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I have to admit I wasn’t too excited about the Gainey ceramic pots on pipes when I first saw them, but with the simplified planting underneath of Myer’s asparagus fern and variegated St. Augustine grass, I’ve become an enthusiastic convert.

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The Crested Ligularia, Farfugium japonicum ‘Crispatum,’ and an equally crested ivy, pairing the frilly with the frillier.

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Agave gypsophila and the Woolly Bush, Adenanthos sericeus. The silver trailer might be Lessingia filanginifolia.

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Bocconia and Frankenia thymifolia engulfing circular stepping stones

Thanks to Dustin, after such a magical evening one can’t help but leave feeling…well, pollinated and fertile with new-found energy and ideas. And just a little hung over the next morning.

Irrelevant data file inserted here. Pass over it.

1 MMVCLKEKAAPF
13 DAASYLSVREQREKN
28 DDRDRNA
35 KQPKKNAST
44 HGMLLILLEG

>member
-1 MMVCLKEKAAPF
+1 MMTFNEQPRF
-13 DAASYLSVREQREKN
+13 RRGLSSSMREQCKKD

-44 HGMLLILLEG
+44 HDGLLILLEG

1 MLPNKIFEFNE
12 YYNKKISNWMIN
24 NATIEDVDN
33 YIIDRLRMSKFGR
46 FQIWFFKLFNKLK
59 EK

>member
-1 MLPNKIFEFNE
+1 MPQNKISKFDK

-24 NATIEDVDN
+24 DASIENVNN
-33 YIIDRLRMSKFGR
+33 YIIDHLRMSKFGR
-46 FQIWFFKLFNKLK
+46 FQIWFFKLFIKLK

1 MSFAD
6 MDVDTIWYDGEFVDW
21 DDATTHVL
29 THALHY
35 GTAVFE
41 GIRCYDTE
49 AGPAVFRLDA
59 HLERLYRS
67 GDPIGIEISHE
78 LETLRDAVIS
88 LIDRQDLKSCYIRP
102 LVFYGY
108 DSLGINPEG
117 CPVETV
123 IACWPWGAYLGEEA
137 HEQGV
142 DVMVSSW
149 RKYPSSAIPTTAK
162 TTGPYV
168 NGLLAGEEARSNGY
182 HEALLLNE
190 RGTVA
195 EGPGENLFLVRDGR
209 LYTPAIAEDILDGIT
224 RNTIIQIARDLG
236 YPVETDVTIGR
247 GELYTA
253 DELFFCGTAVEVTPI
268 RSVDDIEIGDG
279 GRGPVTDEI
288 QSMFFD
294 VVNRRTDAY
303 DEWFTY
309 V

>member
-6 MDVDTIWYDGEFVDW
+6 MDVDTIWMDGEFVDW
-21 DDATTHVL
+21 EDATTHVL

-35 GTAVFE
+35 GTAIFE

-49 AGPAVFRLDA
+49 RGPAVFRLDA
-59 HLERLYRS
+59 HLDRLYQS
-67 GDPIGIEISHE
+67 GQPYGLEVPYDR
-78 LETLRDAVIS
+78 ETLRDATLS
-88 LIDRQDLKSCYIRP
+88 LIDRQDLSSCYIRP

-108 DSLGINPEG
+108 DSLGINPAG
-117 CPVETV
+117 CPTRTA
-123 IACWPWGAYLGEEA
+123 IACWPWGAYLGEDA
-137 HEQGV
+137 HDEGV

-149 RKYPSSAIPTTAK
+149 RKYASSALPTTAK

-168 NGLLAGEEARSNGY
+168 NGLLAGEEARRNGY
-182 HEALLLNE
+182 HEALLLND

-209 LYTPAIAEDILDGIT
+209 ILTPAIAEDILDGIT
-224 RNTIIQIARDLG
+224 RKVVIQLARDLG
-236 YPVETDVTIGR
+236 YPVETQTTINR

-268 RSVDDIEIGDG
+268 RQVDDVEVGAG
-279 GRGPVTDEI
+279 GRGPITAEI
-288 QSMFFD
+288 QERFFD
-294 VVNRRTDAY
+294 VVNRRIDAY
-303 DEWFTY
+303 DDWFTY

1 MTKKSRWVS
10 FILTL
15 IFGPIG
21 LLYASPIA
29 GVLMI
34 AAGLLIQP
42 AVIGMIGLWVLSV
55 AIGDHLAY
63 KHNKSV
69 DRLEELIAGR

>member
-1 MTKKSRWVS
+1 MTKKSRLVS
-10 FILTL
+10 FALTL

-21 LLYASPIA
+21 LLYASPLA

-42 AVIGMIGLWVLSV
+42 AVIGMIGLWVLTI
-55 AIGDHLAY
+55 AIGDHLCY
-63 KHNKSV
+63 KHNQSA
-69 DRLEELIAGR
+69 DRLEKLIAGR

*And Annette’s marvelous post can be read on Potted’s blog.

driveby garden; AT&T Center, Downtown LA

You’d be surprised how many “Angelenos” have never visited Downtown Los Angeles, even now that it is surging with vitality again. For decades it was right up there in ignominious competition as one of the most superfluous, neglected downtowns of any major city. Working here in my twenties, lunch breaks always included long walks into the historic core, among the faded movie palaces turned dollar stores and block after block of wonderful buildings I daydreamed of owning and restoring. Well, I couldn’t afford to rent here now. Most of those buildings have gone or are going loft, and the revitalization pushes ever deeper into previous no-go areas like the South Park neighborhood I worked in yesterday, which also holds Julia Morgan’s Mission Revival gem, the still-shuttered Herald Examiner building. The former insurance high-rise I worked in yesterday was built in 1965 and has been given a new facade, LEED certification, and rechristened the AT&T Center. What struck me yesterday were these plantings in steel containers rimming the building. Most of the planters were elegantly and simply planted in low clipped boxwood hedges underplanted with silver ponyfoot, Dichondra argentea, but the designer got a little frisky and kicked up his heels with one stretch of planters.